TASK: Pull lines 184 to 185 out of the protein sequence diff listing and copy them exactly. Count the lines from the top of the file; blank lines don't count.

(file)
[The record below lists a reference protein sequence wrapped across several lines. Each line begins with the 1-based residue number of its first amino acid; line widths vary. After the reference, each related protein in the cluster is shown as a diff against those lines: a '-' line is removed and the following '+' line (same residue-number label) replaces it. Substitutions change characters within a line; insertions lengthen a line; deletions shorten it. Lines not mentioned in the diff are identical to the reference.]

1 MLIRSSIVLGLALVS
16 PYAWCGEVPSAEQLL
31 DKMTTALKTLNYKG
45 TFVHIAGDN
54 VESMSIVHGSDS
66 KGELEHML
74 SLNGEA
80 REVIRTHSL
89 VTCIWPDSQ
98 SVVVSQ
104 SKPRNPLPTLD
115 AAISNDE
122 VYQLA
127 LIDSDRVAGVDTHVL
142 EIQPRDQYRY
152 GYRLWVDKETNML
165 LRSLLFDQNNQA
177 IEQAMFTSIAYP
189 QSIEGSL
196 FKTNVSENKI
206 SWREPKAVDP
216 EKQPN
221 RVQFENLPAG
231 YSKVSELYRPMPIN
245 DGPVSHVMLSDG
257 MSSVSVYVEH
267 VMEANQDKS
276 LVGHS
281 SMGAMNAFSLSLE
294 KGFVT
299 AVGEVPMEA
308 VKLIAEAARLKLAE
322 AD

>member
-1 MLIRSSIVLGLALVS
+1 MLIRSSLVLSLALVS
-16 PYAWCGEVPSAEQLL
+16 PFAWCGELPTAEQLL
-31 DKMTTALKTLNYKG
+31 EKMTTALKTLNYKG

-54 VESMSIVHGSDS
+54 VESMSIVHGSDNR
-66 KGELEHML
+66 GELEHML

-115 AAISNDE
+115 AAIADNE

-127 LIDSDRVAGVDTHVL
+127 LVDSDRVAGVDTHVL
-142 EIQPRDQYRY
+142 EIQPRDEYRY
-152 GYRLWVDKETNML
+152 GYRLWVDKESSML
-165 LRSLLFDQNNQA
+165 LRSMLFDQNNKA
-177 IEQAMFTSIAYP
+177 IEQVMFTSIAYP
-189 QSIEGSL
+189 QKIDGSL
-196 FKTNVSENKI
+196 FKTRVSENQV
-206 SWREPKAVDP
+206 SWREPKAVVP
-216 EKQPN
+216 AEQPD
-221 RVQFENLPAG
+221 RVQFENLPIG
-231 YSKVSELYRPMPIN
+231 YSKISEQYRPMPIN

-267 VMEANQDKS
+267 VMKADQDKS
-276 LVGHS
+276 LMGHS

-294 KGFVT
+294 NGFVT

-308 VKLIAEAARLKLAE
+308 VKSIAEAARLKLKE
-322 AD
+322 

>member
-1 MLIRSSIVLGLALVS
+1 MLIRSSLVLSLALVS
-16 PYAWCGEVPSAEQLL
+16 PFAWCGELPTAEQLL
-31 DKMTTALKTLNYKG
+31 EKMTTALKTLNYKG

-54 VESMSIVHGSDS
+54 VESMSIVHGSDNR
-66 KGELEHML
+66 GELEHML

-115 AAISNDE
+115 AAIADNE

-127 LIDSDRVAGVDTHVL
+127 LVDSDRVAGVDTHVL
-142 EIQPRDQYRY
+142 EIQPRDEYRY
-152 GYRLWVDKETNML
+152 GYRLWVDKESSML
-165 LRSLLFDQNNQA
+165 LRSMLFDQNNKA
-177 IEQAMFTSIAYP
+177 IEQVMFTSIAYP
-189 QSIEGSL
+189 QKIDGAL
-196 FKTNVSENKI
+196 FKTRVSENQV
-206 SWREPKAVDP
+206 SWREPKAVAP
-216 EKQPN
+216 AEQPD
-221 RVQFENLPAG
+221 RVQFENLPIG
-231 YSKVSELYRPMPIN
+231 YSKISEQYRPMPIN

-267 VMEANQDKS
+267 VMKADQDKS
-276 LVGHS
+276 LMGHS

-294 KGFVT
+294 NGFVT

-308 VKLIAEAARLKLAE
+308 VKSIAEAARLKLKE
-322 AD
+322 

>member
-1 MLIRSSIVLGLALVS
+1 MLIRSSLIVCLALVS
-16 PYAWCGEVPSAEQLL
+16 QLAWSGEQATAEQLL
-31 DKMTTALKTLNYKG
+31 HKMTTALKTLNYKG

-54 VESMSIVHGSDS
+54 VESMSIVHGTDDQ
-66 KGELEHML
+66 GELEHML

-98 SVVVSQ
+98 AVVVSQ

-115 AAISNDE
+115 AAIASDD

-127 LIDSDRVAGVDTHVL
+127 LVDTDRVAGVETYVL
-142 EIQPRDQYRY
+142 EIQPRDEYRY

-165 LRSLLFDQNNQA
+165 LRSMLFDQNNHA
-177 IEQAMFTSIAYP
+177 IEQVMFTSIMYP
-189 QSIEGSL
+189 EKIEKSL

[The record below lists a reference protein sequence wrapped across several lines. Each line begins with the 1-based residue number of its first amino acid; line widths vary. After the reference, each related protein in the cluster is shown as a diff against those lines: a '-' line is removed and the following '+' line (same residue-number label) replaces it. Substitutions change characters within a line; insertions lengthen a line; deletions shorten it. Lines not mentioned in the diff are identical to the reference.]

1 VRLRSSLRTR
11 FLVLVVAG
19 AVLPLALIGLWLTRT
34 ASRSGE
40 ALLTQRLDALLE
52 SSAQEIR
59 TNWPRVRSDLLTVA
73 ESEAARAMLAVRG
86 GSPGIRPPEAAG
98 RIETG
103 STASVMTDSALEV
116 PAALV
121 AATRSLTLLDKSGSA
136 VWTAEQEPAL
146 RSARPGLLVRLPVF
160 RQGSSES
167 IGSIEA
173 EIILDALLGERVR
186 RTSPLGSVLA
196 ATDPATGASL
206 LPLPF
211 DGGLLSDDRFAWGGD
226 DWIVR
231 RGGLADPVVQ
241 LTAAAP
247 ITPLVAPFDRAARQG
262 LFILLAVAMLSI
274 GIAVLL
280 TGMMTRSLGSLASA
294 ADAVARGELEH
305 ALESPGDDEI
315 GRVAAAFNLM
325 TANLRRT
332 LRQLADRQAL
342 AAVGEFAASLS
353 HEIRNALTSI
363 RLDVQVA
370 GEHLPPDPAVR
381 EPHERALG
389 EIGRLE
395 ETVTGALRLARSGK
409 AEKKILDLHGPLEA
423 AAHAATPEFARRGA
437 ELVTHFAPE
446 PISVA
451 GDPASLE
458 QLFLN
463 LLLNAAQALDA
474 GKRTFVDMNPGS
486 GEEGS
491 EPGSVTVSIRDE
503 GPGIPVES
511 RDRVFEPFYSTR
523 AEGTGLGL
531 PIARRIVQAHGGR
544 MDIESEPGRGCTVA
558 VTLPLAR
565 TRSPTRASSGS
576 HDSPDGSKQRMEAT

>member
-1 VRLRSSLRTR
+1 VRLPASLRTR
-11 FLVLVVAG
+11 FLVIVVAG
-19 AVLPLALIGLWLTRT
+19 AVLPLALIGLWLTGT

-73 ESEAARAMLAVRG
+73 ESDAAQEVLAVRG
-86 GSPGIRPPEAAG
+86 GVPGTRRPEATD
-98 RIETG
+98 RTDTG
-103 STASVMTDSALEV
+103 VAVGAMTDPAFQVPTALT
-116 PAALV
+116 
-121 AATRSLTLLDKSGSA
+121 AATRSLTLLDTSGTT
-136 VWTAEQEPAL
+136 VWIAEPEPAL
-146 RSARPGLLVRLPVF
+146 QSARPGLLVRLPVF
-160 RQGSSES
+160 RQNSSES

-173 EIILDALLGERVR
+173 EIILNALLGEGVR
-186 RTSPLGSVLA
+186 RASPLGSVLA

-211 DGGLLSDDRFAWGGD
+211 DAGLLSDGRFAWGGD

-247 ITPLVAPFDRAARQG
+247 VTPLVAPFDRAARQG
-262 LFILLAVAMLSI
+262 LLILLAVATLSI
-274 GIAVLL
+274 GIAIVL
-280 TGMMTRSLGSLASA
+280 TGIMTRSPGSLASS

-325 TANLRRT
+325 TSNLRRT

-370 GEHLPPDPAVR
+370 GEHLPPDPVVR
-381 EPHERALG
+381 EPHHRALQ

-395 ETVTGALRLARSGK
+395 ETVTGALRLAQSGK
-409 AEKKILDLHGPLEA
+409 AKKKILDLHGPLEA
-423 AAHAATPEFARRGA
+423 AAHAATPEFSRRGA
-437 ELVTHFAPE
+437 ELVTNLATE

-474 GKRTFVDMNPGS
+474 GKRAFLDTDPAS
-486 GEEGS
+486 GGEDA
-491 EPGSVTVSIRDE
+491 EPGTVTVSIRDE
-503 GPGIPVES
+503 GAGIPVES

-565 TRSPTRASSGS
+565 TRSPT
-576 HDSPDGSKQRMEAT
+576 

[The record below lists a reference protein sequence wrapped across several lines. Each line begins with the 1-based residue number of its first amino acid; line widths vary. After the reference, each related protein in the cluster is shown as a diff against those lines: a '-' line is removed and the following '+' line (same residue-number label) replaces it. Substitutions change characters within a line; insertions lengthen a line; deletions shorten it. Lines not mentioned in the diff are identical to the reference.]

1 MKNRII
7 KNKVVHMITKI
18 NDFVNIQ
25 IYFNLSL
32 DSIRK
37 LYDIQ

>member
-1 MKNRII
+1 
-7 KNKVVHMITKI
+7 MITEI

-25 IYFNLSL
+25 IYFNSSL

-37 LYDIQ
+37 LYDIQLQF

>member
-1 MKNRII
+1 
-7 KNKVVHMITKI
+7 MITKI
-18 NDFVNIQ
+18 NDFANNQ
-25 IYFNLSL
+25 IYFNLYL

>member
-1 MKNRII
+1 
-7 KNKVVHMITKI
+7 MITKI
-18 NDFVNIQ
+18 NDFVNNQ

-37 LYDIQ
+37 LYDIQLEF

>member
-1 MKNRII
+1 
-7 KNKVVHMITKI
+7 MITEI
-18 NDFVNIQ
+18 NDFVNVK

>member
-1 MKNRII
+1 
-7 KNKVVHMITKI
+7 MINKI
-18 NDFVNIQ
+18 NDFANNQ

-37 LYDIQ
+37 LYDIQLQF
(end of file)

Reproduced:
332 LRQLADRQAL
342 AAVGEFAASLS